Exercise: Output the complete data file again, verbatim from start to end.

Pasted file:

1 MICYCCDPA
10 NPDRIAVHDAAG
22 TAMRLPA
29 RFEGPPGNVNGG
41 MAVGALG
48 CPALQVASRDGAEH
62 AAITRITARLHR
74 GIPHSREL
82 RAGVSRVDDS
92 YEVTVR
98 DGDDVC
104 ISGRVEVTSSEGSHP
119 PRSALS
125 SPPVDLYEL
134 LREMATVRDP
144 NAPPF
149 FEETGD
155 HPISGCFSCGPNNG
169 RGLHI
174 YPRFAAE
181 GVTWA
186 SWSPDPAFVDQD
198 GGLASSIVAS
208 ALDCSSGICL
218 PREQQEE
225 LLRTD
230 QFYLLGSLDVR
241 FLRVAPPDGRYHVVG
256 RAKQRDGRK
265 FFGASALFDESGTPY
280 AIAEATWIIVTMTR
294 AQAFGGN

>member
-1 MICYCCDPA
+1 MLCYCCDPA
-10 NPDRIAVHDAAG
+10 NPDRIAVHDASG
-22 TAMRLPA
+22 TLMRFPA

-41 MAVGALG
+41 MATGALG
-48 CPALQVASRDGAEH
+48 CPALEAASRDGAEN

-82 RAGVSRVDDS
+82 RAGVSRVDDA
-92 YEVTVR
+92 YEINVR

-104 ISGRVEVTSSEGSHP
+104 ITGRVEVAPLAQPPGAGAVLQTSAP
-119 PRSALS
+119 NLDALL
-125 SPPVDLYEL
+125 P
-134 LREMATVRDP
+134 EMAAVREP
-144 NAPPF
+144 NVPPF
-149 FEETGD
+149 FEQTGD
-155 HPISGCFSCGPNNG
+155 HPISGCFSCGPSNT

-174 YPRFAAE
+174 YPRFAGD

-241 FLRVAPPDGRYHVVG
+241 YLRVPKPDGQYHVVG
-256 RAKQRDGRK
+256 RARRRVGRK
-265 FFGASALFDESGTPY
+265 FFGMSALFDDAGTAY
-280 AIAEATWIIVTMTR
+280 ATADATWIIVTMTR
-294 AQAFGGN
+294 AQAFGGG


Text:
1 MICYCCDPA
10 NPDRIAVHDAAG
22 TAMRLPA
29 RFEGPPGNVNGG
41 MAVGALG
48 CPALQVASRDGAEH
62 AAITRITARLHR
74 GIPHSREL
82 RAGVSRVDDS
92 YEVTVR
98 DGDDVC
104 ISGRVEVTSSEGSHP
119 PRSALS
125 SPPVDLYEL
134 LREMATVRDP
144 NAPPF
149 FEETGD
155 HPISGCFSCGPNNG
169 RGLHI
174 YPRFAAE
181 GVTWA
186 SWSPDPAFVDQD
198 GGLASSIVAS
208 ALDCSSGICL
218 PREQQEE
225 LLRTD
230 QFYLLGSLDVR
241 FLRVAPPDGRYHVVG
256 RAKQRDGRK
265 FFGASALFDESGTPY
280 AIAEATWIIVTMTR
294 AQAFGGN

>member
-1 MICYCCDPA
+1 MLCYCCDPA
-10 NPDRIAVHDAAG
+10 NPDRIAVHDASG
-22 TAMRLPA
+22 TLMRFPA

-41 MAVGALG
+41 MATGALG
-48 CPALQVASRDGAEH
+48 CPALEAASRDGAEN

-82 RAGVSRVDDS
+82 RAGVSRVDDA
-92 YEVTVR
+92 YEINVR

-104 ISGRVEVTSSEGSHP
+104 ITGRVEVAPLAQPPGAGAVLQTSAP
-119 PRSALS
+119 NLDALL
-125 SPPVDLYEL
+125 P
-134 LREMATVRDP
+134 EMAAVREP
-144 NAPPF
+144 NVPPF
-149 FEETGD
+149 FEQTGD
-155 HPISGCFSCGPNNG
+155 HPISGCFSCGPSNT

-174 YPRFAAE
+174 YPRFAGD

-241 FLRVAPPDGRYHVVG
+241 YLRVPKPDGQYHVVG
-256 RAKQRDGRK
+256 RARRRVGRK
-265 FFGASALFDESGTPY
+265 FFGMSALFDDAGTAY
-280 AIAEATWIIVTMTR
+280 ATADATWIIVTMTR
-294 AQAFGGN
+294 AQAFGGG